Three stranded juvenile loggerhead sea turtles are recovering at Newquay’s Blue Reef Aquarium after being found stranded on beaches in Cornwall.
The first turtle was found on Friday 13 January on Perranporth beach and is now feeding itself and swimming after receiving specialised care.
Two more juvenile loggerheads were brought to the aquarium by volunteers from the BDMLR (British Divers Marine Life Rescue) on 3 February, one being found at Widemouth Bay, Bude and the other found at Perranporth Beach, near Newquay.
Blue Reef Aquarium’s General Manager Steve Matchett said: “These turtles are washed up in an extremely weakened state called cold stunned and are very often dehydrated.
"They are from warm waters and get taken off course by storms when following warm Atlantic currents.
"When they are brought to us we follow an established procedure to try and return them to full health and get them ready for release back into warmer waters, usually near the Canary Isles.”
Staff at the aquarium say many of the turtles they see don’t survive due to being too cold for too long a period of time before being washed up in the UK.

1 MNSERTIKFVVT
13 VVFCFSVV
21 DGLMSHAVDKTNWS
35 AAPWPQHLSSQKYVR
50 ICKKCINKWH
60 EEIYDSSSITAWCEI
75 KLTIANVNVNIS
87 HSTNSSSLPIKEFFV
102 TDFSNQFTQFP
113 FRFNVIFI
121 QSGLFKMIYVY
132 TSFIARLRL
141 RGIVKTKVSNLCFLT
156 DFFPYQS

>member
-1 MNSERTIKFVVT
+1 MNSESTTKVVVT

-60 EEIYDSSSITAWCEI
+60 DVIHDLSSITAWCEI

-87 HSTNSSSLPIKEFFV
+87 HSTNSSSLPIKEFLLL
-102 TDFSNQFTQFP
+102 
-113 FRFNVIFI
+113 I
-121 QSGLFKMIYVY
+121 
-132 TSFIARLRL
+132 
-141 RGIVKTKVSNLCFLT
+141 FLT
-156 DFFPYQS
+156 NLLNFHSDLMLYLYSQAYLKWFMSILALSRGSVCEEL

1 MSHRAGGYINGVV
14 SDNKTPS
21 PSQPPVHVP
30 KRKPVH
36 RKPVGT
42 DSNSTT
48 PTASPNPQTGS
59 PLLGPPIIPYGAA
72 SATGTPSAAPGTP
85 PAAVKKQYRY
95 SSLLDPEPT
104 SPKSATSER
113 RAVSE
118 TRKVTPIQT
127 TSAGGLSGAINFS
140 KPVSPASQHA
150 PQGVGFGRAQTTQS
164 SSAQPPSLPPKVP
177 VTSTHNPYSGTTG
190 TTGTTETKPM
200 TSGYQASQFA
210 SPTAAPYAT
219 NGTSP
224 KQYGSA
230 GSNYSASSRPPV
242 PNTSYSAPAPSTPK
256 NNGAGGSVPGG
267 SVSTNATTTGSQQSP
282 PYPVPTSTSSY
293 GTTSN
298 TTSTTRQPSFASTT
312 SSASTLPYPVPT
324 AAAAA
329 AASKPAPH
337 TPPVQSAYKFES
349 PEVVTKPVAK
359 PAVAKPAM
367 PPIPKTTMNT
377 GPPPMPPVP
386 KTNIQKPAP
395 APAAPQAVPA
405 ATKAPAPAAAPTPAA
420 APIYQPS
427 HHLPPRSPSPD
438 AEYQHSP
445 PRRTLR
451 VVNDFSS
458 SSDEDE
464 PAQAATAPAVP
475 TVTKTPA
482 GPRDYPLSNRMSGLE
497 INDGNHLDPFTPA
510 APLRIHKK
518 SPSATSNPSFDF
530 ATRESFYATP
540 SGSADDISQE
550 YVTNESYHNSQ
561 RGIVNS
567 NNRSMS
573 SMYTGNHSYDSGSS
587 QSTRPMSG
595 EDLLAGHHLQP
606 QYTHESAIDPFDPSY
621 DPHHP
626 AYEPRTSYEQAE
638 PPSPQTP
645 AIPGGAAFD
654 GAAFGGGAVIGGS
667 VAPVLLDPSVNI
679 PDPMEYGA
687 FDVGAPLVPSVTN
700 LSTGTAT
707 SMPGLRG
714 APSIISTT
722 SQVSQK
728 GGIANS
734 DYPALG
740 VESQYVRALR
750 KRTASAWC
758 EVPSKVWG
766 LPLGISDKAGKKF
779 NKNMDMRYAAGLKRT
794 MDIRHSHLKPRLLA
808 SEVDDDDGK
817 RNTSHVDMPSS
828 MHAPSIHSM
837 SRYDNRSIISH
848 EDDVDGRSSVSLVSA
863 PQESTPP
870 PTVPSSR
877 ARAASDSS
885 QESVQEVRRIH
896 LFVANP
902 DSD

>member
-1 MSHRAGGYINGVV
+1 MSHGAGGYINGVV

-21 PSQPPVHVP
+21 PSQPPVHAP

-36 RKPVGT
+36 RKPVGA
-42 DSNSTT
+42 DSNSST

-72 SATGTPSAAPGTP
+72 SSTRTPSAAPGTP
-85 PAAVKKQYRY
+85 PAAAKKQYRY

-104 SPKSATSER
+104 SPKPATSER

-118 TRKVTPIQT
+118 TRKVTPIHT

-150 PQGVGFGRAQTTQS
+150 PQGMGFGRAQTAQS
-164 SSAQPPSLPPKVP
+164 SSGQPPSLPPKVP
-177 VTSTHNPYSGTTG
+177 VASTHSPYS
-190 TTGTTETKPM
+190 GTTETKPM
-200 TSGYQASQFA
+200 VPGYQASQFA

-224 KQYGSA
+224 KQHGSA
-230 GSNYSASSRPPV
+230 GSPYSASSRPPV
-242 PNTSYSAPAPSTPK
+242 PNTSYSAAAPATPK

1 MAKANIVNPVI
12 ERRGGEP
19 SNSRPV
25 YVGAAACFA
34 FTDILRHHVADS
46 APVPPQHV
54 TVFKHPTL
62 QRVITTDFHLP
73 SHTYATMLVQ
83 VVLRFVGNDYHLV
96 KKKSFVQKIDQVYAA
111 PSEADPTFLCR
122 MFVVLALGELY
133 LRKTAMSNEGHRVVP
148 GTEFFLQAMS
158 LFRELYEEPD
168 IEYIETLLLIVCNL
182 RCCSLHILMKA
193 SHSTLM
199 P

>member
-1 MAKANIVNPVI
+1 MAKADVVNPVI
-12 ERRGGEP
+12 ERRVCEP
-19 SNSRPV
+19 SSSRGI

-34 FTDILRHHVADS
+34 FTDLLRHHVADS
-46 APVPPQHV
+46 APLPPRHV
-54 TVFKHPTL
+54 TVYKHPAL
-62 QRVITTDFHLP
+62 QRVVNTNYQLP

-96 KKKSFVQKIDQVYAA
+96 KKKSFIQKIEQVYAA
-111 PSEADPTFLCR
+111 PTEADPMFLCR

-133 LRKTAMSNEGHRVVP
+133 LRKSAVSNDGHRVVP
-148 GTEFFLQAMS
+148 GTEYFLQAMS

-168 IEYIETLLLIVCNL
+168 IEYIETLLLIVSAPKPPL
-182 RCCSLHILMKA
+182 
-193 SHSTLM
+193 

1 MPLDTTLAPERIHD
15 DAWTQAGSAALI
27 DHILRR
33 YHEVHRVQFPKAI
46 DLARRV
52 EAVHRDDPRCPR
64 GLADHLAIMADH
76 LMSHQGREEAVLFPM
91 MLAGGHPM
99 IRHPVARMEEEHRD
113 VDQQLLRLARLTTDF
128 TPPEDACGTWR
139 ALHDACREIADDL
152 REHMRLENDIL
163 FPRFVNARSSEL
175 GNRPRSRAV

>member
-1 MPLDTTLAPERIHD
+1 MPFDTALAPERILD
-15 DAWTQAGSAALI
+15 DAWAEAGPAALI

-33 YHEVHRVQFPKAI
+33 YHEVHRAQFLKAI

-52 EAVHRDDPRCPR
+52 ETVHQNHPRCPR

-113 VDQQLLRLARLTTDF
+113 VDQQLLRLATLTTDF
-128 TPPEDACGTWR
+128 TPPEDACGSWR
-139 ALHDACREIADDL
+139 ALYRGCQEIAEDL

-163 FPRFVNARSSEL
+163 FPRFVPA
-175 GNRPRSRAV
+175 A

Lara Heaney the aquarium’s assistant curator explained: “Over a period of weeks we very gradually raise the temperature of the water and when the turtles become more active we can then start them feeding and swimming.
"To start with we rehydrate them by tubing or syringing fluids into their mouths several times a day. Then progress onto a liquidised fish diet”
“This can be a long process to recovery and we always have to be mindful of hidden internal injuries before we can be confident any are on the way to a full recovery,” she added.
It is important that any turtles washed up are not put back into the sea, as theywill die because UK waters are too cold.
What to do if you find a stranded turtle:
Do not attempt to put the turtle back into the sea
Wrap in a towel soaked in seawater, don’t cover nostrils
Place in a secure place on its belly and do not attempt to warm the animal up,keep it at the same temperature you found it
If inactive, raise the back end of the shell so the turtle is resting atapproximately 30° to drain the lungs
Contact the British Divers Marine Life Rescue 24hr hotline on 01825 765546
These rules do not apply to leatherback turtles which can be carefully re-floated ifuninjured. Please check with an expert first.